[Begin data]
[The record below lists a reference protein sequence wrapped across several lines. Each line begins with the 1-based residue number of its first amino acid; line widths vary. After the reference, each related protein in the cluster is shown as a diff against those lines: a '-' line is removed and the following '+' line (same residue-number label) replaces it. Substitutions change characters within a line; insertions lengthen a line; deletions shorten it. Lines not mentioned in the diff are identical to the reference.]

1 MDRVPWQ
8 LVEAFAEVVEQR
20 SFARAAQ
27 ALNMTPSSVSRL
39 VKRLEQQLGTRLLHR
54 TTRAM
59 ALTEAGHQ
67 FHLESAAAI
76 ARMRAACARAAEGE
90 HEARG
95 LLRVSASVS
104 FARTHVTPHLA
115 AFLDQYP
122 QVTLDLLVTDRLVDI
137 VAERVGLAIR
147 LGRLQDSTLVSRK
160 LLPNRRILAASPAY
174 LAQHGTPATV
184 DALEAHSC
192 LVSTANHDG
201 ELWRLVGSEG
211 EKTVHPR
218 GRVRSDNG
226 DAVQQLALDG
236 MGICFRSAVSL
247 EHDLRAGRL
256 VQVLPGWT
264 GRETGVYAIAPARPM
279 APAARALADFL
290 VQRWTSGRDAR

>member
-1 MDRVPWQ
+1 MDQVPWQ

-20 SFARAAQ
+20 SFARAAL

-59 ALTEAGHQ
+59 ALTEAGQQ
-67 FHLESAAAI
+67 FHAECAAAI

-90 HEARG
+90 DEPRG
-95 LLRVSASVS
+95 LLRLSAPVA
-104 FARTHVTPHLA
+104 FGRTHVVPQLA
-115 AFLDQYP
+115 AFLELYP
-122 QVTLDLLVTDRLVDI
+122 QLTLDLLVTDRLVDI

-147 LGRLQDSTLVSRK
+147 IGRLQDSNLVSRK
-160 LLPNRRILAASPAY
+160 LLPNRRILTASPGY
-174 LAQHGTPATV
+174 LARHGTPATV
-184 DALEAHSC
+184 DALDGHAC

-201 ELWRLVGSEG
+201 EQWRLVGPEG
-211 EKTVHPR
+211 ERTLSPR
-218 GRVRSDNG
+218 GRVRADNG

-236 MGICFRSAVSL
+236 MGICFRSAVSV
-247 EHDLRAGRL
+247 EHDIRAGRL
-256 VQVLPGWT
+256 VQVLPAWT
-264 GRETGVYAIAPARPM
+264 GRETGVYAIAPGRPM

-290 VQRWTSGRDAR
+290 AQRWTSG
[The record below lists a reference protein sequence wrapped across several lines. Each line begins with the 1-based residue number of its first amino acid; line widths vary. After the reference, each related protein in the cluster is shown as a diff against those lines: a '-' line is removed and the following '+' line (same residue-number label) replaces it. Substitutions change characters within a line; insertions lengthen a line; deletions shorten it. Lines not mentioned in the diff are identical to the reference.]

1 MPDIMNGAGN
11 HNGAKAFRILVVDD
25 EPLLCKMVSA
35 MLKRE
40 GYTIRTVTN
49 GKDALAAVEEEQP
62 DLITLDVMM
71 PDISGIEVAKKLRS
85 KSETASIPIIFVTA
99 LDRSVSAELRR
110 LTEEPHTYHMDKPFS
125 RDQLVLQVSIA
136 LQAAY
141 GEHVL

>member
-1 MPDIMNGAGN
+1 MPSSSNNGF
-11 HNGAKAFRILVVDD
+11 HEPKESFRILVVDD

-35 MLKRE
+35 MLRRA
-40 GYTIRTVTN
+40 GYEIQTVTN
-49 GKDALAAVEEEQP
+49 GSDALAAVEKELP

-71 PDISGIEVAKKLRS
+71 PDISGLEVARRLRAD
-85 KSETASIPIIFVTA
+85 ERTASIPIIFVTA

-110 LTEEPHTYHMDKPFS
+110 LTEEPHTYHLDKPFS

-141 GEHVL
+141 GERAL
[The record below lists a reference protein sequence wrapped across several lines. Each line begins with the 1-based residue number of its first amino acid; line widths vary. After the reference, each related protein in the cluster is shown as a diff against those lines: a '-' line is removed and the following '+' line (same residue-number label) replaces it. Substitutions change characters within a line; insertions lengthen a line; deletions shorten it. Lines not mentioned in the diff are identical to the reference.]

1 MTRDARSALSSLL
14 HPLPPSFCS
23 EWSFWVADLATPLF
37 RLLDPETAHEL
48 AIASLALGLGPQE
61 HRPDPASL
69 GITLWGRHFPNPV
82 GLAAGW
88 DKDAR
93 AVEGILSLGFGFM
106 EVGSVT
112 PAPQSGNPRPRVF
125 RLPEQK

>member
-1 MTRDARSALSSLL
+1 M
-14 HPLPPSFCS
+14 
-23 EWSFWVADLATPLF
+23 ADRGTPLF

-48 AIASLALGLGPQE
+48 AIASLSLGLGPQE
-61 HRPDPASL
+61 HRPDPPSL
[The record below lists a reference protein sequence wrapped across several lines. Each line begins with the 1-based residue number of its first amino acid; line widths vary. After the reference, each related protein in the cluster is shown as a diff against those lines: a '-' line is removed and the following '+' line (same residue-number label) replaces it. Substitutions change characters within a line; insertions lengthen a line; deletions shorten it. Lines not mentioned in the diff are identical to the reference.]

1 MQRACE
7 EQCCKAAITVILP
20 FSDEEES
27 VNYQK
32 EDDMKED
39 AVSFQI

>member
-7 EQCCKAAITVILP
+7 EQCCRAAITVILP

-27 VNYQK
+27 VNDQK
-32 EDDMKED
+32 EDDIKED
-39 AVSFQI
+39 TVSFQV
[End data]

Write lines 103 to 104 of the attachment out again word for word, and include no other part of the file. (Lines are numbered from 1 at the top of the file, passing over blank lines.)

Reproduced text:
-85 KSETASIPIIFVTA
+85 ERTASIPIIFVTA